Thompson described a moment in which she noticed the heartfelt connection that vinyl can

provide. “We were playing this show two weeks ago in Atlanta, this festival, where we didn't

really expect very many people to show. We were about to go on stage, and I looked out and

right in the front, there was this girl, like, clutching our vinyl in her hands.” Thompson explained

that the fan did not purchase the record at the festival like she originally thought; instead, the fan

had brought it from home for the band to sign. "It was worn down, and she said she listened to it

so many times in the last two years and the music got her through a lot of hard situations.”


Local record collector, Trevor Kelly, said, “Record collecting is part of what defines me and how

people know me.” Kelly has over 400 vinyl records and has been collecting since 2014. He

added that most of the records in his collection have sentimental value. “There are several that

remind me of shows I have seen with my family or trips we have taken. They bring back

memories when I play them.”


When someone buys an expensive record from an artist even when they can listen to the same

songs for free on a streaming platform, Thompson believes that to be significant, saying, “People

buy records on vinyl that really mean a lot to them.”


There is also a certain “meditative aspect” of listening to an album on vinyl rather than on a

streaming platform, according to Kelly. “When streaming, I can just choose a random playlist

and let it go,” he said. “But I like the ritualistic aspect of listening to records: choosing the

record, looking at the artwork, flipping the record... I find the process more engaging. Listening

to records is more than just background noise.”


Vinyl encourages a delayed gratification style of listening that many find appealing. Kelly

mentioned the charm of deliberation that is found in selecting an album to spin and listening to it

all the way through. “We tend to forget how many great tracks are on an album when we create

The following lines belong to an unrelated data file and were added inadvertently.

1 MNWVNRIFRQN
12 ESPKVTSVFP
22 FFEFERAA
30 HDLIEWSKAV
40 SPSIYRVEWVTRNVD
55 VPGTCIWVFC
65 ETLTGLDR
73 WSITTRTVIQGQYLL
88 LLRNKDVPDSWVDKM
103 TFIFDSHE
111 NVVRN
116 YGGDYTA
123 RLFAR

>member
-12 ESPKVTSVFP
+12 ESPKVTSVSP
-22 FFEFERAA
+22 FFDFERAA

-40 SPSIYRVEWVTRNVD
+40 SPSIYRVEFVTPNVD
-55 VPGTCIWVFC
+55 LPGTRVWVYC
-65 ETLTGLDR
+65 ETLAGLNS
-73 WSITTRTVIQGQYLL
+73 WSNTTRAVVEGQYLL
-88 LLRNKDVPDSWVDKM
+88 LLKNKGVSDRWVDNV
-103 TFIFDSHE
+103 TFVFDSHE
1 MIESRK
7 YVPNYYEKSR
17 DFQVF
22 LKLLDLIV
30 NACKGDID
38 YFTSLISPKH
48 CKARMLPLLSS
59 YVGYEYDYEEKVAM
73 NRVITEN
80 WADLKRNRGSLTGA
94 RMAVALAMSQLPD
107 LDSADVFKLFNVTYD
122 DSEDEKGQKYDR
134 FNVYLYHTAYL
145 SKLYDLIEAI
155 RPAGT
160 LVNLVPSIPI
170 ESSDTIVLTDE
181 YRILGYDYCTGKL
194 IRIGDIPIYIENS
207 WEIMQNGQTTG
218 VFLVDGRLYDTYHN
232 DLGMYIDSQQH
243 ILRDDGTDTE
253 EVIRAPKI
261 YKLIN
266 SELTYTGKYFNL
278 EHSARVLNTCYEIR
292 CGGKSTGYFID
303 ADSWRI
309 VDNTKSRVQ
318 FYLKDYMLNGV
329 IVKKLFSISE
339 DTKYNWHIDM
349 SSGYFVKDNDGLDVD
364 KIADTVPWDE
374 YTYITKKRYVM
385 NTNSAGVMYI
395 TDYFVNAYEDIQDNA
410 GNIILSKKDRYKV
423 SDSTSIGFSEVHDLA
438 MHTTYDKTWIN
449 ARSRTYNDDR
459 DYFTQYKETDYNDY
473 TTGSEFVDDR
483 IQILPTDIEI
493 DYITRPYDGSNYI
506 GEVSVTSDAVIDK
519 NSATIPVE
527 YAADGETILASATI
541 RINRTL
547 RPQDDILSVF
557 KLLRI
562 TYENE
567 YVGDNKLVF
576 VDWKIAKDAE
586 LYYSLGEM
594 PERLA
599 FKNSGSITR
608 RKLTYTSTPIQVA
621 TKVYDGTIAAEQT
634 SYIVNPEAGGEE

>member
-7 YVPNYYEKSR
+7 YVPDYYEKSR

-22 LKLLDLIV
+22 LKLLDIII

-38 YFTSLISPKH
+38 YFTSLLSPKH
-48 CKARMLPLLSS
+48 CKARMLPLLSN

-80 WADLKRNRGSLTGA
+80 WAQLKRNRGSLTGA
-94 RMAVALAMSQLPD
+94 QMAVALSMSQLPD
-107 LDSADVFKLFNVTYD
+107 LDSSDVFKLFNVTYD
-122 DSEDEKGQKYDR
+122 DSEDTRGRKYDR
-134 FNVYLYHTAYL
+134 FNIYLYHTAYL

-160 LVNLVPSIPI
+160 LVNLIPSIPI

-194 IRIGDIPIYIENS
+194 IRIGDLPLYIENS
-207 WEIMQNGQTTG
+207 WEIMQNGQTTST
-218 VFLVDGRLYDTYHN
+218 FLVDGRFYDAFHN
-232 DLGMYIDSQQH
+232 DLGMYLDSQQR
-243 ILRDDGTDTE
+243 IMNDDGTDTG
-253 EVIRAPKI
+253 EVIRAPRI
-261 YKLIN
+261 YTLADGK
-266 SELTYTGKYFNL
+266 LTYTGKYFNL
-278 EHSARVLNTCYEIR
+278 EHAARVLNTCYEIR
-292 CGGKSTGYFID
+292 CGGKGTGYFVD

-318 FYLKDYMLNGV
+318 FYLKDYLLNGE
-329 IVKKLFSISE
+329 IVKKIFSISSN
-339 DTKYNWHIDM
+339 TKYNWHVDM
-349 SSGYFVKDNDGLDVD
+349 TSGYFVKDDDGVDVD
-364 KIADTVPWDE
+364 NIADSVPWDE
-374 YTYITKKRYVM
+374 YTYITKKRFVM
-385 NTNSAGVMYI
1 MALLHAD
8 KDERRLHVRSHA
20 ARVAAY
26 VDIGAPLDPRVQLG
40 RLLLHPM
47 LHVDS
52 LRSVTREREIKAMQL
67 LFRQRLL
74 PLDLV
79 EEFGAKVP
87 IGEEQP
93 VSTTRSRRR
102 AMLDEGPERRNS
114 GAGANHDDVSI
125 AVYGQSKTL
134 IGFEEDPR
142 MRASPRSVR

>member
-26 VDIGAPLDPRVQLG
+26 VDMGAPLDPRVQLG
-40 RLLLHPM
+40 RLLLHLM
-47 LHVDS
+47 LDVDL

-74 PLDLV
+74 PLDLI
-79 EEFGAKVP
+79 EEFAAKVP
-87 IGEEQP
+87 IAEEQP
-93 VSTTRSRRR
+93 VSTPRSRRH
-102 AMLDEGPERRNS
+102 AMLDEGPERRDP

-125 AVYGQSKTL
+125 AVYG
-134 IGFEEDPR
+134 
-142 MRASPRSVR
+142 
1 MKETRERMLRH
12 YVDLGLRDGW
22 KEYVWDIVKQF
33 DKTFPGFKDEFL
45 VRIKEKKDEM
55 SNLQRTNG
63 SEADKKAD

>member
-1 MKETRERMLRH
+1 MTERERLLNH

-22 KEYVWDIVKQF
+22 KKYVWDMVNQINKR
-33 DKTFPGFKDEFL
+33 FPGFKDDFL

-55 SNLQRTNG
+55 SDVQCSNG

playlists and cherry-pick songs from different albums and artists,” Kelly said. “Many artists use

an album to tell a story, and you don't get the whole experience without listening to the album in

its entirety.”


Thompson echoed this sentiment. “When we write our albums, we take a lot of time to think

about the track order, but listeners on streaming don't normally listen in order at all, so it's really

cool to sell and release our album that is recorded in a way where you have to listen to it in

order,” she said.


Even for older listeners like Kelly who grew up with vinyl as the main format for purchasing and

listening to music, he believes that there is a future for vinyl records. “Vinyl records are

mainstream,” he said. “Record stores are everywhere. Younger generations are collecting and

listening.” The largest age group demographic purchasing vinyl records is, in fact, Gen Z.


According to the Recording Industry Association of America, approximately 8% of people aged

13-28 purchased at least one new vinyl album in 2022, compared to 6% of millennials (aged 29-

43), 7% of Gen-X (aged 44-57), and 5% of baby boomers (aged 58-77). Especially with stores

like Target and Urban Outfitters selling records and record players, as well as artists releasing

special, colored variants exclusive to these stores, vinyl is more accessible than ever, according

to Kelly.


“That means the industry is growing. Young people need to carry the ball for the next generation

to keep it going,” Kelly said. “I love to see a touch of analog in our digital world.”


 

*This article was written as an assignment for COM-240-001: Intro to Newswriting (Fall 2023)